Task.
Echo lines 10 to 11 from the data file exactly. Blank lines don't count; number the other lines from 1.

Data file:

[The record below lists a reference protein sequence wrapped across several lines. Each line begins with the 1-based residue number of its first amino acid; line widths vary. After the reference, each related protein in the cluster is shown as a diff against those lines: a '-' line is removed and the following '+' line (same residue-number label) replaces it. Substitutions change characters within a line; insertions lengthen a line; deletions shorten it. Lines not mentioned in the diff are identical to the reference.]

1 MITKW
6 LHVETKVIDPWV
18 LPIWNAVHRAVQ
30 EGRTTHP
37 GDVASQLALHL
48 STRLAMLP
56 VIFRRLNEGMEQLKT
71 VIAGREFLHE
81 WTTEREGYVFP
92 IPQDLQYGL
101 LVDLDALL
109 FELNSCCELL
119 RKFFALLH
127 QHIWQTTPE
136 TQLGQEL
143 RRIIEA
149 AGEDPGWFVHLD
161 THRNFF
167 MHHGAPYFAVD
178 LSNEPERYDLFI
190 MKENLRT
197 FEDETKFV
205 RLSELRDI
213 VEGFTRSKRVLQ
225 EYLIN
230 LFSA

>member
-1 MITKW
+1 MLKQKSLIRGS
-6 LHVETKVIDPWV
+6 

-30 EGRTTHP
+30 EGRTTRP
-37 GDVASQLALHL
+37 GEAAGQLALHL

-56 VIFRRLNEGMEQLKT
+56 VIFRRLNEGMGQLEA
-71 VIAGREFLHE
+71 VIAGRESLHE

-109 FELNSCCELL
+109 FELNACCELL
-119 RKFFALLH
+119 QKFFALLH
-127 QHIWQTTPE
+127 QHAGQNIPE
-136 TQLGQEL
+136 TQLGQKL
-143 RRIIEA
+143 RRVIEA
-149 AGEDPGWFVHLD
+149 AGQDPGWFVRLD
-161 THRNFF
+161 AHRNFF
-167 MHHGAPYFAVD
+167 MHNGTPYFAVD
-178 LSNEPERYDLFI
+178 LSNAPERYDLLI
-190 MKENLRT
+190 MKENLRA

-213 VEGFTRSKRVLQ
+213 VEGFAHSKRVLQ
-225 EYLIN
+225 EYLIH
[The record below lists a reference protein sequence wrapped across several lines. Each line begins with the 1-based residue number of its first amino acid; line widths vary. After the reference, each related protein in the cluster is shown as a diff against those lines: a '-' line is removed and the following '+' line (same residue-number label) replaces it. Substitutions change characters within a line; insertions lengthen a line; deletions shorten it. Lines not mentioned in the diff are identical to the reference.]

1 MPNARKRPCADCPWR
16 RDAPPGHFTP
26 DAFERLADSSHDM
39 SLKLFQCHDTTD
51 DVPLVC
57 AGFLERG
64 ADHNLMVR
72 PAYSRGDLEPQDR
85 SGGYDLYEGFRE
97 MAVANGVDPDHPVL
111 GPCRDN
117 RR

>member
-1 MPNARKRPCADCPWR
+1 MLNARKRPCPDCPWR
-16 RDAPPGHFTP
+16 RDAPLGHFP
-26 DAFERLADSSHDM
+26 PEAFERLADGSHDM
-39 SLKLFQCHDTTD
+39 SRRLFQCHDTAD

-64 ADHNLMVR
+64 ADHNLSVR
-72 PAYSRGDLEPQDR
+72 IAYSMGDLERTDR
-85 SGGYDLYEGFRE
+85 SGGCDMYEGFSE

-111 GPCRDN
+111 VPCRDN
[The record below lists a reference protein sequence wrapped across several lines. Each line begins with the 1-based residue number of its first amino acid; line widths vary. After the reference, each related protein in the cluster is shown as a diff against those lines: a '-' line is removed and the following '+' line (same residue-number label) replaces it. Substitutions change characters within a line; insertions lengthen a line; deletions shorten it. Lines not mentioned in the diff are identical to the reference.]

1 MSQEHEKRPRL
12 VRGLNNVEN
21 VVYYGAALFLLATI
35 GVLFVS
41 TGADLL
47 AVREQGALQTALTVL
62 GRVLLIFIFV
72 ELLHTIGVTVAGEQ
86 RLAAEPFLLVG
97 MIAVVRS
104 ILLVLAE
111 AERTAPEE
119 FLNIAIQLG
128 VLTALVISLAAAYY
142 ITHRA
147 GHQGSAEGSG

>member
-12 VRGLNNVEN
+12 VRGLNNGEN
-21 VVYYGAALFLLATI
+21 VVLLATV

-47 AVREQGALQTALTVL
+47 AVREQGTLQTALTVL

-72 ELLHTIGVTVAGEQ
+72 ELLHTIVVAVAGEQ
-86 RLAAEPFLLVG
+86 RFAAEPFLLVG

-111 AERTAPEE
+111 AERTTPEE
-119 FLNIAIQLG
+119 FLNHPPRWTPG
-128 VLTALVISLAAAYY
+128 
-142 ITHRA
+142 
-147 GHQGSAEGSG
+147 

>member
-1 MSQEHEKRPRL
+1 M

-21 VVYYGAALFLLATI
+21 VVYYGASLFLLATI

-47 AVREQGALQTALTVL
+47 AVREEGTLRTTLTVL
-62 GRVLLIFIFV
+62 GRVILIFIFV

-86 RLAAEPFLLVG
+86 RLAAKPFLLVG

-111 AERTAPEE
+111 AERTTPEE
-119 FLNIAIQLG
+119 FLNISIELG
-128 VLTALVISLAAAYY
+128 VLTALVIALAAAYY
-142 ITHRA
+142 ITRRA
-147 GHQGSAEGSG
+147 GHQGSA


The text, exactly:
81 WTTEREGYVFP
92 IPQDLQYGL